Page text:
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Dolphin deaths highlight need for urgent action

02 May 2006 - Wellington

Forest & Bird media release for immediate use

Dolphin deaths highlight need for urgent action

Deaths of 19 Hector’s dolphins reported over summer highlights the urgent need for the government to put in place its long-promised species management plans, Forest & Bird says.

“This is the world’s rarest marine dolphin. It is critical that urgent action is taken to improve management practices and implement conservation measures, such as marine mammal sanctuaries, before it is too late,” says Forest & Bird Advocacy Manager Kevin Hackwell.

“The actual number of deaths was much higher than the 19 reported, because many commercial and recreational fishers do not report deaths of dolphins caught in their set nets,” he says.

It was a relief that none of the critically endangered Maui’s dolphin were among the reported deaths as just 111 remain, Mr Hackwell says.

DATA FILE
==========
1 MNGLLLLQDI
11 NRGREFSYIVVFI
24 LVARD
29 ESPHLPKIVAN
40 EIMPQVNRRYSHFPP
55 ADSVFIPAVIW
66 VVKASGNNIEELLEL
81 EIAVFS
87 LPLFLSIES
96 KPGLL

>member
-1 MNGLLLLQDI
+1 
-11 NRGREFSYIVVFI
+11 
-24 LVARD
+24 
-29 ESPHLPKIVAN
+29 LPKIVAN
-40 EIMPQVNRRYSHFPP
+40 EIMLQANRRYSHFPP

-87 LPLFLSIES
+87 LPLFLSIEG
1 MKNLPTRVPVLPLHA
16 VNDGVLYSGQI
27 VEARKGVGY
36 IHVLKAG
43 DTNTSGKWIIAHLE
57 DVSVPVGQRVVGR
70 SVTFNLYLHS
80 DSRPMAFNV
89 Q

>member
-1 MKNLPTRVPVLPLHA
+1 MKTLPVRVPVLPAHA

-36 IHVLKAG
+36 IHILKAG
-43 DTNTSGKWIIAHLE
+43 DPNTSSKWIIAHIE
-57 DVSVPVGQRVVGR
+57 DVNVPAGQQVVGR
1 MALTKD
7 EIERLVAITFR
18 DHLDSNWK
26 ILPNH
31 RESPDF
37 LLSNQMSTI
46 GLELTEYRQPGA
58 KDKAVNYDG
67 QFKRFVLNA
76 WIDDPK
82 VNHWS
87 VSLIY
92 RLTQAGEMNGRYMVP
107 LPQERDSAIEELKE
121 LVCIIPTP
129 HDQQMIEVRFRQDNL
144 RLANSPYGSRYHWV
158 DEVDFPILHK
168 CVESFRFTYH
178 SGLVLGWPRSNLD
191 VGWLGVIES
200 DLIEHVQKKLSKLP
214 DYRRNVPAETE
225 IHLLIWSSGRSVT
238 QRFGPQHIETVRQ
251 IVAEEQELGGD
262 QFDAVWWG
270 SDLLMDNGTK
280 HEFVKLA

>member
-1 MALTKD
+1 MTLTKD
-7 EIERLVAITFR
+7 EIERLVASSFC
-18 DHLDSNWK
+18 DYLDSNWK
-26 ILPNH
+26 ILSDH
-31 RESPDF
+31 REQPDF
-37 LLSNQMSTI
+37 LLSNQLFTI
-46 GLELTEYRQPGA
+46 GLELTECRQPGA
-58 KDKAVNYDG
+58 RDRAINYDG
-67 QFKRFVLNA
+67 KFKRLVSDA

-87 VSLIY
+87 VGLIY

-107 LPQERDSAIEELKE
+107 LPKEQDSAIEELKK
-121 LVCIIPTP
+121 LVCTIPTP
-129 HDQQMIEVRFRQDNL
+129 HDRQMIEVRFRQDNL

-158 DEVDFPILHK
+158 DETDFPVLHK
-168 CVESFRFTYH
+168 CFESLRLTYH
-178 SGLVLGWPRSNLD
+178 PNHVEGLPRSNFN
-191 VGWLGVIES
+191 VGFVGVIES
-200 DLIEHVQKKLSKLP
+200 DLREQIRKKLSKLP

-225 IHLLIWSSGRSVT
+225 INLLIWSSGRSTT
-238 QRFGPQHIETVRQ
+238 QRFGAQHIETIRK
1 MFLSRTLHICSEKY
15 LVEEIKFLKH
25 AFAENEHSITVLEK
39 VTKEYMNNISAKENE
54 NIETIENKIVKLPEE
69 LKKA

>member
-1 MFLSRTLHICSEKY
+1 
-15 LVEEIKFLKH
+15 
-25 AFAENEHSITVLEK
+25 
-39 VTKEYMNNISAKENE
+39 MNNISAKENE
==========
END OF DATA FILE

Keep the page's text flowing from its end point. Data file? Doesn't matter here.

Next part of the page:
He says the deaths reinforce the urgent need for the government to put in place population management plans, which would set goals for managing dolphin populations and what needed to be done to protect them.

Forest & Bird wants marine mammal sanctuaries to provide statutory protection to dolphin populations in the following areas:
- Maui’s dolphins off the North Island north-west coast
- Hector’s dolphins off Kaikoura, Curio Bay, Waewae Bay, and the South Island West Coast
- An extension of the existing Banks Peninsula sanctuary protecting Hector’s dolphins.

It also wants set net bans in areas of high importance for Hector’s dolphins in addition to those already in place at Banks Peninsula and north-west of the North Island.

Numbers of Hector’s dolphins are estimated at about 7000, but have plummeted by more than two-thirds since monofilament set nets were introduced in the 1970s. In 1970 there were over 26,000 Hector’s dolphins.

Maui’s dolphin is the North Island sub-species of Hector’s dolphin, and is the world’s smallest marine dolphin, found only in New Zealand waters.

ENDS

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